There was evidence of a multiplicative interaction between race/ethnicity and education (P<0.0001): Mexicans, Mexican Americans and Central & South Americans with at least a high school diploma/GED had odds of reporting hypertension at least 39% lower than non-Hispanic whites (Table 5). In contrast, Dominicans with less than a high school education and a college degree or higher education had 69% and 216% greater odds of reporting hypertension than non-Hispanic whites. The odds of reporting hypertension was greater in non-Hispanic blacks than in non-Hispanic whites at each level of education. However, the odds was stronger in non-Hispanic blacks with less than a high school education (OR:1.52) and with a college degree or more education (OR:1.60).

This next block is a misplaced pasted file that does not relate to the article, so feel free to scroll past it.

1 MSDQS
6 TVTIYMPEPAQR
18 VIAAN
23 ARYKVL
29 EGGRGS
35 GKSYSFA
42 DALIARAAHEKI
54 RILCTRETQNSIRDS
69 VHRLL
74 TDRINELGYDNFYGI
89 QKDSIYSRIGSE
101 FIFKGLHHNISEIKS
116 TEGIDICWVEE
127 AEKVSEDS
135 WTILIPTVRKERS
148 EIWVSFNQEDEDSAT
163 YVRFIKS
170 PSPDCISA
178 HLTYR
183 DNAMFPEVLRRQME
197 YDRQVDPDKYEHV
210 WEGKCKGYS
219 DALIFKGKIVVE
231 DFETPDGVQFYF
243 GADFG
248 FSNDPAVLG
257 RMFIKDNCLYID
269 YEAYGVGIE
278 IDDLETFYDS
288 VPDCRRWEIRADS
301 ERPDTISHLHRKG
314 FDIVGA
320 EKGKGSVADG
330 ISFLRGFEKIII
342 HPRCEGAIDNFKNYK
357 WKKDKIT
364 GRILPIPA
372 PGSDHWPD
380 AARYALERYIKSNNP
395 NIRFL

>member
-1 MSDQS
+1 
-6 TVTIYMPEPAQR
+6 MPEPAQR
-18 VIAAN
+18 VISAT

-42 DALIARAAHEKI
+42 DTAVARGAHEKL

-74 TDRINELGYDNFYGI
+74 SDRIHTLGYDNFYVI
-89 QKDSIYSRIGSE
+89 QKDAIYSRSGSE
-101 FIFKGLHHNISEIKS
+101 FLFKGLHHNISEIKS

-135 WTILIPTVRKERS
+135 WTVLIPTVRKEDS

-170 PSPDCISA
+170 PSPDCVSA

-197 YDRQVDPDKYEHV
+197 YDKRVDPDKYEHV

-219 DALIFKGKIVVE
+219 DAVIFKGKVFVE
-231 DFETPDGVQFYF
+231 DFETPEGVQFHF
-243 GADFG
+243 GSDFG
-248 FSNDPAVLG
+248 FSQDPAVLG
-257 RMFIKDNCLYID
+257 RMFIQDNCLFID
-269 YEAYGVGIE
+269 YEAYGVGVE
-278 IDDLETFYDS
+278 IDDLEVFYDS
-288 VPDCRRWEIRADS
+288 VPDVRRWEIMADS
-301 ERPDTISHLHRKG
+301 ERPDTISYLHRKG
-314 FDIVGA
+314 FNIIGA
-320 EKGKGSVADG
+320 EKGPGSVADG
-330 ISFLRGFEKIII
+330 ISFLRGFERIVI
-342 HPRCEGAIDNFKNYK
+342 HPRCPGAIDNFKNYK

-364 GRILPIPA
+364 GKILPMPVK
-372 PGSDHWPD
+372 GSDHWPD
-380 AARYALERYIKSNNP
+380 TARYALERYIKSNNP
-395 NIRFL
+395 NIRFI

To the best of our knowledge, no studies have reported national prevalence of hypertension for Hispanic subgroup other than Mexican Americans since the HHANES (1982–1984).8 Our study shows that there is a great deal of variability on the prevalence of self-reported hypertension across Hispanic subgroups as they relate to non-Hispanic whites. Mexicans, Mexicans Americans and Central & South Americans had lower odds of reporting hypertension while Dominicans had greater odds of reporting hypertension than non-Hispanic whites. Moreover, these associations were patterned by sex, nativity status/length of stay in the U.S. and education. When compared to non-Hispanic whites, Mexican, Mexican-American and Central & South American men; U.S.-born persons who identified as Mexican, Mexican-American and Cuban; and Mexican, Mexican American and Central & South Americans with at least a high school/GED education had lower odds of reporting hypertension. In contrast, the odds of reporting hypertension was greater for Dominicans who were island/foreign-born with 10 years or more in the U.S. and had less than a high school education or more than a college education.